Jump to content


Photo
- - - - -

Who is going to pay for all this spending?


This topic has been archived. This means that you cannot reply to this topic.
24 replies to this topic

#1 Htar

Htar

    Senior Member

  • HUDDLER
  • PipPipPipPipPipPip
  • 1,599 posts

Posted 06 March 2009 - 08:23 PM

I mean really? We're not going to get it from business...They are going under or will be taxed to death...Not getting it from the investor class as they are going to be done the same as business.

#2 Panthro

Panthro

    aka Pablo

  • Moderators
  • 24,324 posts

Posted 06 March 2009 - 08:32 PM

illegals?

#3 cookinwithgas

cookinwithgas

    Grey Poupon Elitest Trash

  • ALL-PRO
  • 23,773 posts

Posted 06 March 2009 - 11:39 PM

Same people who paid for the last tax cuts and wars?

#4 djshinodalp

djshinodalp

    Huddle Curry King

  • HUDDLER
  • PipPipPipPip
  • 219 posts

Posted 07 March 2009 - 12:02 AM

Same people who voted the last administration in, that took this country to meaningless wars and drove the economy to sh*t.

#5 Skew

Skew

    GOLD PREMIUM MEMBER

  • Moderators
  • 6,187 posts

Posted 07 March 2009 - 12:24 AM

In unrelated news, membership to Carolina Huddle has increased to $30/year.

#6 Delhommey

Delhommey

    Moderator

  • Moderators
  • 12,585 posts

Posted 07 March 2009 - 12:37 AM

Bombing Iraqis is far more important than fixing crumbling bridges you maroons!

#7 venom

venom

    oneinfiniteconsciousness

  • HUDDLER
  • PipPipPipPipPipPipPipPipPip
  • 7,925 posts

Posted 07 March 2009 - 03:24 AM

no, what you dems dont understand is that the money does not exist. we literally cannot pay for all this wreckless spending. in 6 weeks obama managed to spend almost double what bush spent, spending more than every other president before him combined. obama is going to bankrupt this country for generations to come.

#8 djshinodalp

djshinodalp

    Huddle Curry King

  • HUDDLER
  • PipPipPipPip
  • 219 posts

Posted 07 March 2009 - 03:39 AM

no, what you dems dont understand is that the money does not exist. we literally cannot pay for all this wreckless spending. in 6 weeks obama managed to spend almost double what bush spent, spending more than every other president before him combined. obama is going to bankrupt this country for generations to come.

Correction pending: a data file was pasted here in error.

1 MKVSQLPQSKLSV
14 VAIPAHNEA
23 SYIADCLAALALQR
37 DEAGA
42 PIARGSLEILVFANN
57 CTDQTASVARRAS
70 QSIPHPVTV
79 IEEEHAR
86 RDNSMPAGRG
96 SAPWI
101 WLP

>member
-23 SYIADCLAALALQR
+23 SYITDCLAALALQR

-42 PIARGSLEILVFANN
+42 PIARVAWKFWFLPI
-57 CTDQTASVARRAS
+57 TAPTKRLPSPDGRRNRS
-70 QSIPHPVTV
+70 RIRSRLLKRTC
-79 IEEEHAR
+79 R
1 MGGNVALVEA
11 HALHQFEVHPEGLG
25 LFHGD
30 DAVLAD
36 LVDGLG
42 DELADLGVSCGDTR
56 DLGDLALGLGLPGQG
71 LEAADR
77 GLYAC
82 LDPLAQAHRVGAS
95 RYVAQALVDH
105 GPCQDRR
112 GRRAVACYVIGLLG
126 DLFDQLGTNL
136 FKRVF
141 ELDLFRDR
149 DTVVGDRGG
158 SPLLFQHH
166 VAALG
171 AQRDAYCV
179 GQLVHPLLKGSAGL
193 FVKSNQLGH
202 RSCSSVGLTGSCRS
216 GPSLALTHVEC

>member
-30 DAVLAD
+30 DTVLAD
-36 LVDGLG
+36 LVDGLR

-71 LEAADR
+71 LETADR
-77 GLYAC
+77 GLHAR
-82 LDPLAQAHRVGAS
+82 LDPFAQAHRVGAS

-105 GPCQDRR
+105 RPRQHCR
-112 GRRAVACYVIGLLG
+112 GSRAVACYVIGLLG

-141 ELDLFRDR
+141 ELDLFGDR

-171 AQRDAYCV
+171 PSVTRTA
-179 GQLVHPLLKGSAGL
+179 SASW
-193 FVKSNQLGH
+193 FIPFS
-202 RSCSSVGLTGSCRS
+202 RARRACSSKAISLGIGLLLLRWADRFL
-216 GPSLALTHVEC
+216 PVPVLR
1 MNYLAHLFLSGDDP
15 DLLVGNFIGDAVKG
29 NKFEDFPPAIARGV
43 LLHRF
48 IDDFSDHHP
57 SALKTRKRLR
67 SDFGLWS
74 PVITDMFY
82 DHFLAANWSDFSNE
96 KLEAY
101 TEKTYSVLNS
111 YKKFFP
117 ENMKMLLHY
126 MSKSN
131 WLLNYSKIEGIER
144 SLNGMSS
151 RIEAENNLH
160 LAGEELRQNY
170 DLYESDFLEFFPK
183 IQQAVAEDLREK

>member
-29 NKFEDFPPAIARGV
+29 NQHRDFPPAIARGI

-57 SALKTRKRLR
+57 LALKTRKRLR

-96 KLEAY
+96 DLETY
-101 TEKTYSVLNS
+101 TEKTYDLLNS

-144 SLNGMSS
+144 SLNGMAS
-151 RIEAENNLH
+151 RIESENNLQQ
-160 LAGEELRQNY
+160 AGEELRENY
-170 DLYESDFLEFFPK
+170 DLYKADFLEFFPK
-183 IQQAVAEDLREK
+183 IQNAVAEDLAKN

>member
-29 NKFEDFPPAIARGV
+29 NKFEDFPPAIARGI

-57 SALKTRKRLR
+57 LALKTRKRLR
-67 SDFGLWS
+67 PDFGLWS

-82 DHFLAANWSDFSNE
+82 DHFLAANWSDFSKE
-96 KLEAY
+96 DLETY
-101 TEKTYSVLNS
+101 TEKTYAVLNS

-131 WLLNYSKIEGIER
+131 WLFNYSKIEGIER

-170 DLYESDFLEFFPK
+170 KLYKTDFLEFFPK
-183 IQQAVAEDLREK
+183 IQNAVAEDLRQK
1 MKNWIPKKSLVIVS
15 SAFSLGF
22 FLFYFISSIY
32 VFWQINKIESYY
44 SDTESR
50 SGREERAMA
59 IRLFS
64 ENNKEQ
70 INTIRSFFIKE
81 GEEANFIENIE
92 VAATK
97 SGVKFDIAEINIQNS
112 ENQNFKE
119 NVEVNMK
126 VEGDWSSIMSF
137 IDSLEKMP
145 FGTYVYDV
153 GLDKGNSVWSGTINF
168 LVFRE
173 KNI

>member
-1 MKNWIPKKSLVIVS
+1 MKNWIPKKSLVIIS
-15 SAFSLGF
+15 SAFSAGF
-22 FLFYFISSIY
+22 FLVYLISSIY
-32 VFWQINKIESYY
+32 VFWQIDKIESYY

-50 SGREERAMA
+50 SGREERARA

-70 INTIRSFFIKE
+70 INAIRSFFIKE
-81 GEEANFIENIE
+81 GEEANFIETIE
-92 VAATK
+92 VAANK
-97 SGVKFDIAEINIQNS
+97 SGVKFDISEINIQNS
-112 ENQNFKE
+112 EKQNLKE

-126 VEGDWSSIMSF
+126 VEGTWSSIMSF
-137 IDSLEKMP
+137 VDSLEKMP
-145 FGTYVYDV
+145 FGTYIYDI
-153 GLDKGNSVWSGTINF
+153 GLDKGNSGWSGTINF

You forget - we can create money out of thin air. D'oh!

#9 venom

venom

    oneinfiniteconsciousness

  • HUDDLER
  • PipPipPipPipPipPipPipPipPip
  • 7,925 posts

Posted 07 March 2009 - 03:56 AM

You forget - we can create money out of thin air. D'oh!


hahaha

#10 carpanfan96

carpanfan96

    play hard, hit harder

  • ALL-PRO
  • 11,693 posts

Posted 07 March 2009 - 04:08 AM

no, what you dems dont understand is that the money does not exist. we literally cannot pay for all this wreckless spending. in 6 weeks obama managed to spend almost double what bush spent, spending more than every other president before him combined. obama is going to bankrupt this country for generations to come.


Are you counting what we spent in Afghanistan and Iraq, Cause if I remember correctly Bush spent in excess of 2 trillion dollars easily. That's just spending, our Debt borrowed under Bush went up 500 billion each year on average.

#11 carpanfan96

carpanfan96

    play hard, hit harder

  • ALL-PRO
  • 11,693 posts

Posted 07 March 2009 - 04:10 AM

This is straight from a National Debt article.

President Bush II slipped into office and once again applied the Neo-Con manta of the old trickle down tax model and immediately created a need to raise the debt level to pay for an unjustified tax cut in 2001. Predictably (and before 9/11) the nation lost jobs and there were fewer new millionaires. Not learning from his past mistakes, Bush pushed through yet more tax cuts in 2003, 2005 and 2006 -- all while expanding the military, the largest single component of the budget. He and his lap dog Republican Congress never learned from their mistakes. As a result, the national debt has increased an average of $1.5 billion per day since the beginning of 2002.



#12 StepandFetch

StepandFetch

    ............chicken wire?

  • HUDDLER
  • PipPipPipPip
  • 885 posts

Posted 07 March 2009 - 07:32 AM

our kids and our grandkids

#13 Htar

Htar

    Senior Member

  • HUDDLER
  • PipPipPipPipPipPip
  • 1,599 posts

Posted 07 March 2009 - 09:01 AM